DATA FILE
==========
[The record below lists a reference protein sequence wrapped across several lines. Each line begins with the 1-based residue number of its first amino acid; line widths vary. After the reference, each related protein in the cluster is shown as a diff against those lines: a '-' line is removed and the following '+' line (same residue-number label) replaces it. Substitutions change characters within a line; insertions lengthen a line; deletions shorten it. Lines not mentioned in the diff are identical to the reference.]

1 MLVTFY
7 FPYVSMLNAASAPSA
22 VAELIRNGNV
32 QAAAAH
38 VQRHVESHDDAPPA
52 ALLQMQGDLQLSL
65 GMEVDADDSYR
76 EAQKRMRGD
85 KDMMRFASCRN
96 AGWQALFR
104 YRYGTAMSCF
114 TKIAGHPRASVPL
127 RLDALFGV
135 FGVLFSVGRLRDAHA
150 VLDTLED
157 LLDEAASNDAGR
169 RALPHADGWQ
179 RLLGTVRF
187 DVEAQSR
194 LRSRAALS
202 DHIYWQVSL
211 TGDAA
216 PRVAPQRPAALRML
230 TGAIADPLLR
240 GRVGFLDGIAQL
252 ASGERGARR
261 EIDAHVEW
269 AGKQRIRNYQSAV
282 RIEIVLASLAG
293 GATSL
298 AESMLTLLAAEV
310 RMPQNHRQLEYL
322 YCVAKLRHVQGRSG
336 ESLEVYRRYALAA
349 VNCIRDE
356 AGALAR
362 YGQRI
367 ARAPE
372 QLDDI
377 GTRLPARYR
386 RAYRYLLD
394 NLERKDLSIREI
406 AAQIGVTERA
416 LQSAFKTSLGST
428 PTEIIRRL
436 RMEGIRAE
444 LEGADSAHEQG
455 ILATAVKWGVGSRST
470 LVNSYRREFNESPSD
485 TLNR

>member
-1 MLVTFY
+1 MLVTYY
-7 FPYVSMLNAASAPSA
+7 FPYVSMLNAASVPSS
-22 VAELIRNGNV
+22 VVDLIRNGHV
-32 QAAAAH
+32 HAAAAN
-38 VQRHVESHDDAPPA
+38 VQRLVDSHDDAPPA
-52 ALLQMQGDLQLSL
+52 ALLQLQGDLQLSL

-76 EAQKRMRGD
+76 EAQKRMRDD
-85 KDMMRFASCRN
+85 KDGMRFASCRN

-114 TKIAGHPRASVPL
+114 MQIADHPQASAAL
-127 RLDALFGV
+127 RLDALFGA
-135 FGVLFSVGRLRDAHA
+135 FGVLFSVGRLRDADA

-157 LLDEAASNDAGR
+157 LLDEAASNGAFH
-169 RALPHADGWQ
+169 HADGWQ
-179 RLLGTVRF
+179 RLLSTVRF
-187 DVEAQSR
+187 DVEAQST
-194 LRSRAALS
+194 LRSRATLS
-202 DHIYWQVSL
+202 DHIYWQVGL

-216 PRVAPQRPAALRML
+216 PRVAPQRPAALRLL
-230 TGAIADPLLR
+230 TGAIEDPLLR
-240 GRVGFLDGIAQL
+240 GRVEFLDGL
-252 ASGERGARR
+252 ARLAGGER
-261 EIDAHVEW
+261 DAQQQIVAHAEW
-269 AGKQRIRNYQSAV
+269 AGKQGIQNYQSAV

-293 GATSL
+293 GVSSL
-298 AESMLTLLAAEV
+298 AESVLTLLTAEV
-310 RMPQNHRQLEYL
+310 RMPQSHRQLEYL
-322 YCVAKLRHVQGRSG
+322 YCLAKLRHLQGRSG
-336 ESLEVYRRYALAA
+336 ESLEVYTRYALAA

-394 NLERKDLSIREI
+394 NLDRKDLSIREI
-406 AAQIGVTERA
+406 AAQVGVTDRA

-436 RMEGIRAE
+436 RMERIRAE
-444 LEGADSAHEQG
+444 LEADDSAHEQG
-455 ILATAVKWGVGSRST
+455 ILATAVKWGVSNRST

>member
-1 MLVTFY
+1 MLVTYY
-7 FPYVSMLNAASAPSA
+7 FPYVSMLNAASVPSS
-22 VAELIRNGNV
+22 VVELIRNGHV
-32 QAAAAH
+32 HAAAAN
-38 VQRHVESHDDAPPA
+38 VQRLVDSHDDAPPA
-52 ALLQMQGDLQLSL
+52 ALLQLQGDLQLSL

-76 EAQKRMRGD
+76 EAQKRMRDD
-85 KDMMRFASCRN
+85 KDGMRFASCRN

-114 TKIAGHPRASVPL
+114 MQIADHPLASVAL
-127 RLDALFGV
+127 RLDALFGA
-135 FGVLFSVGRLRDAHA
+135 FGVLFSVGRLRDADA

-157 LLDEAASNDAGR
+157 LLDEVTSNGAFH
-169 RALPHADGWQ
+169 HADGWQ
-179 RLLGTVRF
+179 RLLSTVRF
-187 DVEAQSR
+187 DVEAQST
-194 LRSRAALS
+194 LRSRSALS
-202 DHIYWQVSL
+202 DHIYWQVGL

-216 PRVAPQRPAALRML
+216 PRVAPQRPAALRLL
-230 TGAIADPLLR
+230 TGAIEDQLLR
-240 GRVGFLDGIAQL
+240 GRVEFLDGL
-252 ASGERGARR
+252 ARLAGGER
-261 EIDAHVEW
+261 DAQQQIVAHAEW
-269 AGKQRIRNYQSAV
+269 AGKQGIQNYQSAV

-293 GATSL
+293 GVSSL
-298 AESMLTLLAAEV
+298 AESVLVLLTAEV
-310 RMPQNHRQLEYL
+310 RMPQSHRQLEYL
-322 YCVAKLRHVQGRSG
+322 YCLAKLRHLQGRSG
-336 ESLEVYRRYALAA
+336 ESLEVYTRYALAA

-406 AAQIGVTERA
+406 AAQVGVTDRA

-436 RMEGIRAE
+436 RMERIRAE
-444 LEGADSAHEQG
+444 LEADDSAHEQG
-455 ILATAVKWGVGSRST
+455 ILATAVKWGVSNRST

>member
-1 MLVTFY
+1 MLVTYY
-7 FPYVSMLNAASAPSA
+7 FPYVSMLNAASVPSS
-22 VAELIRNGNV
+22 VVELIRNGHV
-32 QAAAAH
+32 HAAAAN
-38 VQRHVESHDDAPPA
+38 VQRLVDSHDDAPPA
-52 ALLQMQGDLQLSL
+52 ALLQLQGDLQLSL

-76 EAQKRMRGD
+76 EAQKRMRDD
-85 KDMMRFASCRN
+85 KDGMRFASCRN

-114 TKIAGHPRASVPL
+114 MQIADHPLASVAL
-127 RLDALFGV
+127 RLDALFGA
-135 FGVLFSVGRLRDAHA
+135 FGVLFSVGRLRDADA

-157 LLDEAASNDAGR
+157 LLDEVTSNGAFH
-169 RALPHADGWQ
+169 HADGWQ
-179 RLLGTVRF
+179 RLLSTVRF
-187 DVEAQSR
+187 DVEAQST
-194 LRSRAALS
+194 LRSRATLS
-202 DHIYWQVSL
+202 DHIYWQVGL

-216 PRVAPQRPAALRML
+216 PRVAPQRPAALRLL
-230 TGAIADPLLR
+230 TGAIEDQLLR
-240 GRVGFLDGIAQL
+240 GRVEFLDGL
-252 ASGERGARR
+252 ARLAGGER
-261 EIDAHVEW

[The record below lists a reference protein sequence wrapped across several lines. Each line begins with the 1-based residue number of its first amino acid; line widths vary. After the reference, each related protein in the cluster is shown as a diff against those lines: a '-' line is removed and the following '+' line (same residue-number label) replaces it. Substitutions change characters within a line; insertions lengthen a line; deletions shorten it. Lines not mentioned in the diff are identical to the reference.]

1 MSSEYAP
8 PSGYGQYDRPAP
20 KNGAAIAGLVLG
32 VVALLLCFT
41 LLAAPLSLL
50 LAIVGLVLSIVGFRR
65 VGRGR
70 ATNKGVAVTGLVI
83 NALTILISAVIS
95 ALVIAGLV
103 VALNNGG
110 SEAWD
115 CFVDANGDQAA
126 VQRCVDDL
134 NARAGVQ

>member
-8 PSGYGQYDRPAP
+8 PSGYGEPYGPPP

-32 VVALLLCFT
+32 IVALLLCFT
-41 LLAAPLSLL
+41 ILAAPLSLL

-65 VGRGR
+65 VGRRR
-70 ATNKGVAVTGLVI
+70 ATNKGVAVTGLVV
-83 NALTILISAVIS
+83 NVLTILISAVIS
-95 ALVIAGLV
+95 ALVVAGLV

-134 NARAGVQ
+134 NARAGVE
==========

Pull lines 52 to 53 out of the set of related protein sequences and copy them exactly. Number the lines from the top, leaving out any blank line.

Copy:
>member
-1 MLVTFY